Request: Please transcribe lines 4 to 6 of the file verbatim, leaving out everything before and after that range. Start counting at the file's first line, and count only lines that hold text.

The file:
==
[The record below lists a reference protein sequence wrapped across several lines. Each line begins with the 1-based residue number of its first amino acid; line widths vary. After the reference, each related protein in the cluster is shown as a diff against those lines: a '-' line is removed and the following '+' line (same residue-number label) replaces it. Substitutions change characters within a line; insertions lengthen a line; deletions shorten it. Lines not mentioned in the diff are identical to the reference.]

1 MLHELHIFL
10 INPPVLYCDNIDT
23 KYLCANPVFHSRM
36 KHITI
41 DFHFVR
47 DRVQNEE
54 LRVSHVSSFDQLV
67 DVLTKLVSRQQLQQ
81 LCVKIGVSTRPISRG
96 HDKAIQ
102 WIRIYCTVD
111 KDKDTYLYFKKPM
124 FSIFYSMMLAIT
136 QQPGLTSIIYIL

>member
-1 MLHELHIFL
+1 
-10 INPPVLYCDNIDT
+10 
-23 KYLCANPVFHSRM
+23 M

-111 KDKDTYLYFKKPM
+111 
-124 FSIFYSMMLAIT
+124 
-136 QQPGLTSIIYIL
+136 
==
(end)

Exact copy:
23 KYLCANPVFHSRM
36 KHITI
41 DFHFVR